Psoriasis: Symptoms, Types and Triggers
Psoriasis is a commonly found skin condition that is known for speeding up the life cycle of our skin cells. It results in cells building up rapidly on the skin surface. The extra skin cells generated by psoriasis turn into scales and red patches on the skin. These patches are itchy and sometimes painful.
Psoriasis is a chronic disease that appears and disappears. The main target of the treatment is to stop quick growth of the skin cells.
There is no cure available for psoriasis by now but the symptoms can be managed. Lifestyle changes such as moisturizing regularly, quitting smoking and managing stress, are found to be helpful.
Psoriasis signs and symptoms vary from individual to individual. Commonly found signs and symptoms are:
- Red patches on the skin at times covered with silvery scales
- Small spots with scaling (usually found in children)
- Dry skin with cracks that bleed in some cases
- Itching, soreness, burning
- Thick ridged nails
- Swollen, stiff joints
- Patches in Psoriasis also vary. They range from a few spots with dandruff-like scaling to large red patches.
Psoriasis is cyclic in most instances i.e. it appears for some time (a few weeks to months) and then subdues. It has been found to go into complete remission in certain cases.
Types of Psoriasis
There are various types of psoriasis. For example:
It is the most commonly found form of the disorder. Plaque psoriasis results in dry, raised, red skin plaques covered with silvery scales. The plaques are sometimes itchy or painful and a few or many plaques can appear on the skin. They can appear anywhere on our body, including genitals and soft tissue inside our mouth.
Psoriasis can hit our fingernails and toenails, causing discoloration of nails abnormal growth. Psoriatic nails at times are loosened and get separated from the nail bed.
This type is usually found in young adults and children. It is often triggered by some bacterial infection e.g. strep throat. It is identified by small scaling lesions on trunk, arms, legs, and scalp. The lesions, in this case, are shaped like a water drop.
The lesions in such cases are covered by finer scales and are usually not as thick as typical plaques. Plaques can appear in a single outbreak that subsides on its own, though one may have repeated episodes of plaque appearance.
Primarily affected areas in this type are the armpits, groin region, the skin under the breasts and area around the genitals. It causes smooth patches of red, inflamed skin. The condition worsens with friction and sweating. This type of psoriasis is at times triggered by Fungal infection.
This is an uncommon form of psoriasis that can occur in widespread patches. In certain cases, it affects smaller areas on our hands, feet and/or fingertips.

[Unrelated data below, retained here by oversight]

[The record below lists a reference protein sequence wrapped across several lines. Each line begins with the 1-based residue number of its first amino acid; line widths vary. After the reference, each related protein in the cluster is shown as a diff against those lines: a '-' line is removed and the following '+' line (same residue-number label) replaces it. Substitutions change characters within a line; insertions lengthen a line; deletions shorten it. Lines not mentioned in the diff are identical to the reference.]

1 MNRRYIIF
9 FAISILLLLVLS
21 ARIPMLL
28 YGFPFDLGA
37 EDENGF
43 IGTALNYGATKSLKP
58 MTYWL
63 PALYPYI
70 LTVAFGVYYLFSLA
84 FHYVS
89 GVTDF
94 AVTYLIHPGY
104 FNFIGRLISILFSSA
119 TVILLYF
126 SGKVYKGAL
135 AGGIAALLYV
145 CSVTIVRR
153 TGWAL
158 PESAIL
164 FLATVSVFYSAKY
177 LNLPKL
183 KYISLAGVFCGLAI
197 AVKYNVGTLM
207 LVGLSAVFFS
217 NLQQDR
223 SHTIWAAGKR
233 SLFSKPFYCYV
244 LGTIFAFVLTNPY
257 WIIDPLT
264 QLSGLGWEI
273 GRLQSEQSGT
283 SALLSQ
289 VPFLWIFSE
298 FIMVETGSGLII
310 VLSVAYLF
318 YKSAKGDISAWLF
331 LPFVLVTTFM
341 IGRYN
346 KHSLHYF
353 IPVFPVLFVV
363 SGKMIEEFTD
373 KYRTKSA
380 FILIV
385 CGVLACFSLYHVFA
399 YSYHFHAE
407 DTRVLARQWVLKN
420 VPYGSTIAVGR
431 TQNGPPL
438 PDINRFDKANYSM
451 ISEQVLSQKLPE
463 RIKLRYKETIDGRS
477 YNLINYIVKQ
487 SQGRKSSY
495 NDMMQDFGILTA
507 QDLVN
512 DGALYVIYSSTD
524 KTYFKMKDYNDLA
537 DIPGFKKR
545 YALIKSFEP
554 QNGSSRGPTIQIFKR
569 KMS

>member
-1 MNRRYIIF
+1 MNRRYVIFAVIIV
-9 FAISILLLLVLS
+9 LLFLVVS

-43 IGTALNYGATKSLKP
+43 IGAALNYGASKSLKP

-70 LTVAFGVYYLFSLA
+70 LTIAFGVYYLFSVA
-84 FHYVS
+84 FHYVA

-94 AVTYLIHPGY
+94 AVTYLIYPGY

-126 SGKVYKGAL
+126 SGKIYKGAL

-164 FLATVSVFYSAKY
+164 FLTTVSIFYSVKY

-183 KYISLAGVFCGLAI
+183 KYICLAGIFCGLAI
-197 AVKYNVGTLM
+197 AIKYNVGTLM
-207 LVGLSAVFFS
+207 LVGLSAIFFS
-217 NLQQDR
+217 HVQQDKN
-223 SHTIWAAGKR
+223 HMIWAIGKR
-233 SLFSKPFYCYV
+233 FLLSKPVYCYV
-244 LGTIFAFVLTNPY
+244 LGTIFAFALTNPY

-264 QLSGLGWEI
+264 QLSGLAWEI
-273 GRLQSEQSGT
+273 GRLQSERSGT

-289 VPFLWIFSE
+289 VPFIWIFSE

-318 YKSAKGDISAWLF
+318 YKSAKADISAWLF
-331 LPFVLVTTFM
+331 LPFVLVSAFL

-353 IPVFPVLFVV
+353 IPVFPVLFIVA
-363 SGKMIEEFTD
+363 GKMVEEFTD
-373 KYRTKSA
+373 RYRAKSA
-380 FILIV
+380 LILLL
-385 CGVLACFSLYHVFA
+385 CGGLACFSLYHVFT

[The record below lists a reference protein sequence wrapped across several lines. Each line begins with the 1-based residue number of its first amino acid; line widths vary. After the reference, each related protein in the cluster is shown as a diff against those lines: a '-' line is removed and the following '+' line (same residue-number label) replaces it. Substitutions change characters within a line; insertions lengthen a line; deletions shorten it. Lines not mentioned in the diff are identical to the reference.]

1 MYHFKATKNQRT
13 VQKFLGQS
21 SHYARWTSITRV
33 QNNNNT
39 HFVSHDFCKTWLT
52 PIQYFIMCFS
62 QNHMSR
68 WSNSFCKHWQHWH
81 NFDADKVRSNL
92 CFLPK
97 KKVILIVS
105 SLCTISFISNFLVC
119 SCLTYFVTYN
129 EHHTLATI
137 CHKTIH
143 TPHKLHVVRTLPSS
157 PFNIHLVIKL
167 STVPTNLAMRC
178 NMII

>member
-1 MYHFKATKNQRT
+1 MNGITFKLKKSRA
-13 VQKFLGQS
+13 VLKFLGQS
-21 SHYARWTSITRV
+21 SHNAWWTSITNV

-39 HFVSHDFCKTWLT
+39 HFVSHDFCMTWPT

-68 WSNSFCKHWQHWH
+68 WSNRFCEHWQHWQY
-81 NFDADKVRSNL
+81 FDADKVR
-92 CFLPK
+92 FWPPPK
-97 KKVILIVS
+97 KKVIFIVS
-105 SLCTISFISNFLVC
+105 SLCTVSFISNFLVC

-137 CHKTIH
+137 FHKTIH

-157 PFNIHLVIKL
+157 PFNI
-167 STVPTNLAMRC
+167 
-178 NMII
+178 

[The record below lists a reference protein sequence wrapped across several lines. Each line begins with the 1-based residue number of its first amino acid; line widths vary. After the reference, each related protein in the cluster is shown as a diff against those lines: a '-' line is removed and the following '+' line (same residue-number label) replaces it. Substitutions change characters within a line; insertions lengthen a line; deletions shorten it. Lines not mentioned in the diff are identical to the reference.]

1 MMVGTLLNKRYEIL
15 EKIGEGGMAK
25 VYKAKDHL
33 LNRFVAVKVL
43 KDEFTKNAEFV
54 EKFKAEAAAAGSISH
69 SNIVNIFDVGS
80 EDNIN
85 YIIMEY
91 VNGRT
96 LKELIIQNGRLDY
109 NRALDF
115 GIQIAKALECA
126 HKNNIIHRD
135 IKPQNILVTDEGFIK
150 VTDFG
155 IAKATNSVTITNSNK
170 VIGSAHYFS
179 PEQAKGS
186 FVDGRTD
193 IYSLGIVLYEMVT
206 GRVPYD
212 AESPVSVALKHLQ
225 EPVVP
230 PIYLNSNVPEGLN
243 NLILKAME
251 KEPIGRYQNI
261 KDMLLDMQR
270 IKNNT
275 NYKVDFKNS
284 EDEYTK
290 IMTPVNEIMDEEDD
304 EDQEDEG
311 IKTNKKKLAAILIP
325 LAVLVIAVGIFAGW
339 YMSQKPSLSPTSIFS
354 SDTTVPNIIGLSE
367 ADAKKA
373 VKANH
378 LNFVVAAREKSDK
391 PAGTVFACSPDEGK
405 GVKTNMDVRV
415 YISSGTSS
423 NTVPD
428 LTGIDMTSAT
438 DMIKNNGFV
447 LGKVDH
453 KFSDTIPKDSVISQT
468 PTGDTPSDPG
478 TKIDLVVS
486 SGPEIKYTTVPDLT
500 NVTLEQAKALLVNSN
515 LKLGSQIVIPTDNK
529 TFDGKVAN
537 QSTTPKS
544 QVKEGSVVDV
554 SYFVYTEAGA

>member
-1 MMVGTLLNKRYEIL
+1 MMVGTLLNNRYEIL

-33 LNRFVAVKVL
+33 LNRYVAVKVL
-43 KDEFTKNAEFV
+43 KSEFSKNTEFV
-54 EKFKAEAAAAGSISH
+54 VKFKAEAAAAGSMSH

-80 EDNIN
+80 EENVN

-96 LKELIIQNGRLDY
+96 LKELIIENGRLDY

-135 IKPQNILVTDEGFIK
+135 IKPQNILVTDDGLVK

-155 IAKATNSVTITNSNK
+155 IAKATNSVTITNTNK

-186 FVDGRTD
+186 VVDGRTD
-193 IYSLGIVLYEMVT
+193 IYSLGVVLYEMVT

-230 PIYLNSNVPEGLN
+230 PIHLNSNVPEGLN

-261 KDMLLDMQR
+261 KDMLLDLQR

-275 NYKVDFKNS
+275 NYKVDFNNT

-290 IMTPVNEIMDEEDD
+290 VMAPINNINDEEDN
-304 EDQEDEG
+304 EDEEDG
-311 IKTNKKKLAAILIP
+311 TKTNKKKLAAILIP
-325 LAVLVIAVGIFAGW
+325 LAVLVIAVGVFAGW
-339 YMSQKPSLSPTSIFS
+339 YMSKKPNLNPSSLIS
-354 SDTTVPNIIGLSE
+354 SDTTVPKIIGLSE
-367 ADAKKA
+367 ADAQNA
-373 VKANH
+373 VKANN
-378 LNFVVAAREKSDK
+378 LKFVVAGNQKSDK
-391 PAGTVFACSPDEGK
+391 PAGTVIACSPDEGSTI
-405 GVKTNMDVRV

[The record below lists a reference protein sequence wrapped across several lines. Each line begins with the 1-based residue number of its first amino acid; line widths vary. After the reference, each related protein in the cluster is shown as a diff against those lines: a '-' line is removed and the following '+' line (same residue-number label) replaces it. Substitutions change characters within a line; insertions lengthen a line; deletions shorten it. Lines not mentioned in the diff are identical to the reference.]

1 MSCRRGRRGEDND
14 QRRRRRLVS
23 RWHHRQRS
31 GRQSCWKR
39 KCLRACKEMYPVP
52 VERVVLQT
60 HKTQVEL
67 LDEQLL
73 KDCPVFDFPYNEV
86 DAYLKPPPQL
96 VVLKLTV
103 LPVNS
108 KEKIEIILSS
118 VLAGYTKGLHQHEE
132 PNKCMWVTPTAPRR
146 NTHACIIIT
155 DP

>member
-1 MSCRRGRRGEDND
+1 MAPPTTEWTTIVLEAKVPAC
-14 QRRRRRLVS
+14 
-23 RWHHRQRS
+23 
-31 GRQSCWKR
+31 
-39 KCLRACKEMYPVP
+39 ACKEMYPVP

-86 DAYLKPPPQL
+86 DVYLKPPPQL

It usually develops quickly. Blisters filled with pus appear a few hours after the skin becomes red and tender. The blisters may appear and disappear frequently. This type is psoriasis is usually accompanied by severe itching fever, chills, and diarrhea.
This is the least common type of psoriasis. It can cover our entire body with a red scaling rash with intense itch and burning sensation.
Several factors may trigger psoriasis. These factors include Infections, injury to the skin, bug bite, and/or severe sunburn.Stress, smoking, heavy alcohol consumption and vitamin D deficiency are also found to be the triggering factor of the disorder. Certain medications are believed to play a role in triggering psoriasis, for example, anti-malarial drugs and lithium used for treating bipolar disorder.
Though Psoriasis cannot be cured yet there are a number of steps that one can take to manage the symptoms of the disease.
Supplementing the diet
Dietary supplements can help ease psoriasis symptoms. Fish oil, vitamin D, and evening primrose oil have been found to help ease the symptoms related to psoriasis.
Skin dryness is one of the factors that worsen the symptoms. humidifying the air at home or in the office can help. it is better to keep skin moisturized to control the intensity of the disease.
Avoid Soaps and Fragrance
Most soaps use chemicals to clean the skin that makes it dry. the fragrance used in soaps can also play a role in inflaming psoriasis. use fragrance-free and soap-free facial and body wash to ease the symptoms.
Diet can play a role in managing psoriasis. avoiding red meat, saturated fat, refined sugar, and alcohol can help reduce flare-ups.
Soaking the body
Hot water is usually an irritant but lukewarm water with Epsom salts, mineral oils or olive oil can help soothe the itch related with the disease. moisturizing immediately after bath is also helpful.
Any chronic disease can be a source of stress. psoriasis is no different. stress, in turn, can worsen the symptoms. reducing stress through yoga and or meditation can be helpful.
Alcohol triggers psoriasis in many people. avoiding alcohol can not only prevent onset but can also help manage symptoms.
Turmeric has been found helpful in minimizing psoriasis-related flare-ups. turmeric supplements are easily available can be used after consultation with a doctor.
Smoking increases your risk of psoriasis. avoid tobacco.